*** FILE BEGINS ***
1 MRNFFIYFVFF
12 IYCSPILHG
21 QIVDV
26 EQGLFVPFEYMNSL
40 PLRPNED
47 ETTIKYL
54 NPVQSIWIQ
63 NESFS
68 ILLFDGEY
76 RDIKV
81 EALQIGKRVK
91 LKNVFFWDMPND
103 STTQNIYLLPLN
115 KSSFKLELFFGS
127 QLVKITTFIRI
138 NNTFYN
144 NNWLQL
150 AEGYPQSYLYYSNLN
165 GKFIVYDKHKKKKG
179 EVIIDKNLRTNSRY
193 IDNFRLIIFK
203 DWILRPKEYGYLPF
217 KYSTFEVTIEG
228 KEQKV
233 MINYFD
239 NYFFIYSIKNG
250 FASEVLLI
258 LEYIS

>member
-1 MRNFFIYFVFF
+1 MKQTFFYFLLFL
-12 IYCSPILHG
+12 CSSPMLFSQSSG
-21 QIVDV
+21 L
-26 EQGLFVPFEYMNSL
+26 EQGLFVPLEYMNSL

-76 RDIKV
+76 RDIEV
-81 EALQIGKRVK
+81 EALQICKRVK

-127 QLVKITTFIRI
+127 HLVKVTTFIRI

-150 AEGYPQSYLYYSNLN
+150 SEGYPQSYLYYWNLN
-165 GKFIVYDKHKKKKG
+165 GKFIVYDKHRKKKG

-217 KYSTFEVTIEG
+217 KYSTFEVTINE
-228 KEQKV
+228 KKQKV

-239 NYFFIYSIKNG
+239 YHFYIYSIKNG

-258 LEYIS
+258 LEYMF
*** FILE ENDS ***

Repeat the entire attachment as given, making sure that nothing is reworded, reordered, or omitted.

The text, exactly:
1 MRNFFIYFVFF
12 IYCSPILHG
21 QIVDV
26 EQGLFVPFEYMNSL
40 PLRPNED
47 ETTIKYL
54 NPVQSIWIQ
63 NESFS
68 ILLFDGEY
76 RDIKV
81 EALQIGKRVK
91 LKNVFFWDMPND
103 STTQNIYLLPLN
115 KSSFKLELFFGS
127 QLVKITTFIRI
138 NNTFYN
144 NNWLQL
150 AEGYPQSYLYYSNLN
165 GKFIVYDKHKKKKG
179 EVIIDKNLRTNSRY
193 IDNFRLIIFK
203 DWILRPKEYGYLPF
217 KYSTFEVTIEG
228 KEQKV
233 MINYFD
239 NYFFIYSIKNG
250 FASEVLLI
258 LEYIS

>member
-1 MRNFFIYFVFF
+1 MKQTFFYFLLFL
-12 IYCSPILHG
+12 CSSPMLFSQSSG
-21 QIVDV
+21 L
-26 EQGLFVPFEYMNSL
+26 EQGLFVPLEYMNSL

-76 RDIKV
+76 RDIEV
-81 EALQIGKRVK
+81 EALQICKRVK

-127 QLVKITTFIRI
+127 HLVKVTTFIRI

-150 AEGYPQSYLYYSNLN
+150 SEGYPQSYLYYWNLN
-165 GKFIVYDKHKKKKG
+165 GKFIVYDKHRKKKG

-217 KYSTFEVTIEG
+217 KYSTFEVTINE
-228 KEQKV
+228 KKQKV

-239 NYFFIYSIKNG
+239 YHFYIYSIKNG

-258 LEYIS
+258 LEYMF